Homework Policy

Basic Philosophy on Homework:

Homework must be meaningful activity.  There is no value in busy work, just for the sake of doing more. Families have busy schedules, and kids do not need more pressure in their lives. Teachers lead busy lives too and do not need a lot of additional accounting responsibilities. Homework should not set up stress between children and parents or teachers. In cases where a child struggles to learn, more time or support at home or outside of school time may be needed. Ideally, homework could be optional, but when it is meaningful, students, teachers and parents will see its value as a support for academic success. Individual student learning goals can be achieved with the help of differentiated homework. Regular homework that will improve student achievement and skills can provide a foundation for good study habits as students matriculate through the grades. Working on projects at home can provide time for focused, in-depth learning to be presented in school. Such assignments could occur once periodically throughout the year.

 

Guidelines for Homework at MPCS:

First and Second Grades: 

At this stage, children will not receive regular homework.  As projects are assigned, there may be some at-home work to be completed, but this will only be a few times per year, and there will be ample communication between teacher and parent to help facilitate the work at home. Parents are fully involved in the homework. If the teacher feels additional support is needed at home for children to learn Dolch sight words or math facts, then such practice may be requested by the teacher. Parents will be asked to read to their child for 15-20 minutes per day (in the evenings) at least five days per week.

 

Third Grade: 

Regular homework begins, with no more than 20 minutes per day on weekdays, and none over the weekends.  Work will be meaningful, will help reinforce concepts/skills taught in class or will be in conjunction with a project.  The purpose at this stage is to familiarize students and families with homework.  Children should start to form good habits around homework. Parents are still very involved in the homework. In addition, children are asked to read 20 minutes per day during week days (after school).

Appropriate homework suggestions:

  1. Math practice, especially when it can be hands-on practice and not simply more worksheets (measure your desk at home; play math type family games at home; practice your times tables)
  2. Nightly reading with a log
  3. Writing practice
  4. Work on a project
  5. Spelling or vocabulary words to practice

 

Fourth Grade:

Regular homework continues.  Nightly work should be no more than 30 minutes and not assigned on weekends. The purpose at this stage is to have students take more responsibility for their work.  They should turn it in daily or weekly and be held accountable for this work through non-punitive measures.  Parents are still very involved in the homework. In addition, children are asked to read 20 minutes per day during week days (after school).

  1. Math practice, especially when it can be hands-on practice and not simply more worksheets (measure your desk at home; play math type family games at home; practice your times tables)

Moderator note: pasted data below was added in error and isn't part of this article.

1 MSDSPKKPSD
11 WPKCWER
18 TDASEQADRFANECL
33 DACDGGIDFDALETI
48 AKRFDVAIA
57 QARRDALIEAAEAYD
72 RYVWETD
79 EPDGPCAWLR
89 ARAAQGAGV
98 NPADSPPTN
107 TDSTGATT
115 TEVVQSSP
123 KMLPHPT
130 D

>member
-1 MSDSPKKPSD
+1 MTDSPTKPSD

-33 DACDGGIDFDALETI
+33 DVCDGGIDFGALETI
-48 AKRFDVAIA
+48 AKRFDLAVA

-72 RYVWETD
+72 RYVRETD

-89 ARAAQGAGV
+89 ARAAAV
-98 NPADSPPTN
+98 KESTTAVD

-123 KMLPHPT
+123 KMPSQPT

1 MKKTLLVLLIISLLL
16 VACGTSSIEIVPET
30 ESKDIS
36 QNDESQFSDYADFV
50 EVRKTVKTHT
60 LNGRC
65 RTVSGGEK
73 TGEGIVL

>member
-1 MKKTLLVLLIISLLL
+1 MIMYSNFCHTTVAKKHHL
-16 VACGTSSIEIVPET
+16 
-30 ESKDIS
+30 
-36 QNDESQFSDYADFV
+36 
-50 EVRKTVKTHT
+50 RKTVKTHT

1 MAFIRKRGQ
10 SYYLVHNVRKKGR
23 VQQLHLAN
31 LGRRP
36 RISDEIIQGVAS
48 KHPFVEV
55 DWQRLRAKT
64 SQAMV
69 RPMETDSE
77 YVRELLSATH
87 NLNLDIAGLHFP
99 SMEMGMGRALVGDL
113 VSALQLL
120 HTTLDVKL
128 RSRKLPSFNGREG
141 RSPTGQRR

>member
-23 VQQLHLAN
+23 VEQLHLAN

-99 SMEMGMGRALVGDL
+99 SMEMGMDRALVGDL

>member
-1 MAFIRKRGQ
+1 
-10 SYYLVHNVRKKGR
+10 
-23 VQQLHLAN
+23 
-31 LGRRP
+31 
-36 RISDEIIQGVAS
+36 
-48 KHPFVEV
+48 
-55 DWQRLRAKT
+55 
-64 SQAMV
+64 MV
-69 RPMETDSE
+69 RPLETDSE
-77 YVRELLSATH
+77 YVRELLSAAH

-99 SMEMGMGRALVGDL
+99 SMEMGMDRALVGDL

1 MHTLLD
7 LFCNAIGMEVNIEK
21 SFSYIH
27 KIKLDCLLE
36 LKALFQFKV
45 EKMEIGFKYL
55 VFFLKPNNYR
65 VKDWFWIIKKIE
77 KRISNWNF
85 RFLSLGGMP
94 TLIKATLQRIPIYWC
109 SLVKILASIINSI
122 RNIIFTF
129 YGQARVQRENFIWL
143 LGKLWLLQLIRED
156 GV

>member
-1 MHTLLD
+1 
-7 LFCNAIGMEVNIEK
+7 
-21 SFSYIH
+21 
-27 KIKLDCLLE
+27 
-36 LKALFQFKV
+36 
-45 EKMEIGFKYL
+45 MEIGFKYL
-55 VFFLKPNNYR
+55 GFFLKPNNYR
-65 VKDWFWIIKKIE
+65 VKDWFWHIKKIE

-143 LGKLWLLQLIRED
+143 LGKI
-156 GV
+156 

2. Nightly reading with a log
  3. Writing practice
  4. Work on a project
  5. Spelling or vocabulary words to practice
  6. Creative projects that help introduce time management skills
  7. Book projects

 

Fifth/Sixth Grade:

Regular homework should not be more than 40 minutes a night and should not be assigned on weekends. The purpose to this stage is to continue good homework habits, take more responsibility for their work, and begin to practice time-management skills.  Parents are still involved and should be helping their child as needed, though some work could be done without parental support. In addition, children are asked to read at least 20 minutes per day during week days (after school).

Appropriate homework suggestions:

  1. Math practice, especially when it can be hands-on practice and not simply more worksheets (measure your desk at home; play math type family games at home; practice your times tables)
  2. Nightly reading with a log
  3. Writing practice
  4. Work on a project
  5. Spelling or vocabulary words to practice
  6. Creative projects that help introduce time management skills
  7. Book projects
  8. Research projects
  9. Reading for content
  10. Studying for End of Main Lesson Block Assessments

 

Seventh/Eighth Grade:

Regular homework will be around 45 minutes a night on the weekdays. There will be more long term assignments along with the daily practice.  Parent should be involved so that they know what their children should be working on and should be able to ascertain easily from the teacher if homework is being turned in promptly. In addition, children are asked to read at least 20 minutes per day during week days (after school).

Appropriate homework suggestions:

  1. Math practice, especially when it can be hands-on practice and not simply more worksheets (measure your desk at home; play math type family games at home; practice your times tables)
  2. Nightly reading with a log
  3. Writing practice
  4. Work on a project
  5. Spelling or vocabulary words to practice
  6. Creative projects that help introduce time management skills
  7. Book projects
  8. Research projects
  9. Reading for content
  10. Studying for End of Main Lesson Block Assessments

MPCS is an asbestos-free school. Copies of our Asbestos Management Plan are located in both the main and middle school offices for public viewing.